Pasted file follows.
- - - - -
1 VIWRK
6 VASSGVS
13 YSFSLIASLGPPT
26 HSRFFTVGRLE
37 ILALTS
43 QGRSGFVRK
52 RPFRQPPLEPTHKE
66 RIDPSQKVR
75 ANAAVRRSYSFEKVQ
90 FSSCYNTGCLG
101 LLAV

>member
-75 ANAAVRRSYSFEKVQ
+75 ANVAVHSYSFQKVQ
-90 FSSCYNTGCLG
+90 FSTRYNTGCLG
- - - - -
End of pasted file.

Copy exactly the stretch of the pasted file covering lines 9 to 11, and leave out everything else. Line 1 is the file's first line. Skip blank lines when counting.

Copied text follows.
75 ANAAVRRSYSFEKVQ
90 FSSCYNTGCLG
101 LLAV